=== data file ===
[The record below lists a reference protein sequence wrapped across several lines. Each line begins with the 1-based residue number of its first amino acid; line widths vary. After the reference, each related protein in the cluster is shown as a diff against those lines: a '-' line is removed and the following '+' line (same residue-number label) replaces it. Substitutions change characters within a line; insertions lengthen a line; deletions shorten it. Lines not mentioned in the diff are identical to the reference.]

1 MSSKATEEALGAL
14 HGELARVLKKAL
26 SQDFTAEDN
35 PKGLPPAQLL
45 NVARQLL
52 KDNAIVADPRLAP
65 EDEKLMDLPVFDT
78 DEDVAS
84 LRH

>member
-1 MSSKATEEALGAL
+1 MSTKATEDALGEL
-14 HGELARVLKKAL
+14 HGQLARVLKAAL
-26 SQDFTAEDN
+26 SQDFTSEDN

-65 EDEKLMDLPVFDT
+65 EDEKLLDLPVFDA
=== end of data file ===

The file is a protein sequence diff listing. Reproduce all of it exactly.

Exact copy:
[The record below lists a reference protein sequence wrapped across several lines. Each line begins with the 1-based residue number of its first amino acid; line widths vary. After the reference, each related protein in the cluster is shown as a diff against those lines: a '-' line is removed and the following '+' line (same residue-number label) replaces it. Substitutions change characters within a line; insertions lengthen a line; deletions shorten it. Lines not mentioned in the diff are identical to the reference.]

1 MSSKATEEALGAL
14 HGELARVLKKAL
26 SQDFTAEDN
35 PKGLPPAQLL
45 NVARQLL
52 KDNAIVADPRLAP
65 EDEKLMDLPVFDT
78 DEDVAS
84 LRH

>member
-1 MSSKATEEALGAL
+1 MSTKATEDALGEL
-14 HGELARVLKKAL
+14 HGQLARVLKAAL
-26 SQDFTAEDN
+26 SQDFTSEDN

-65 EDEKLMDLPVFDT
+65 EDEKLLDLPVFDA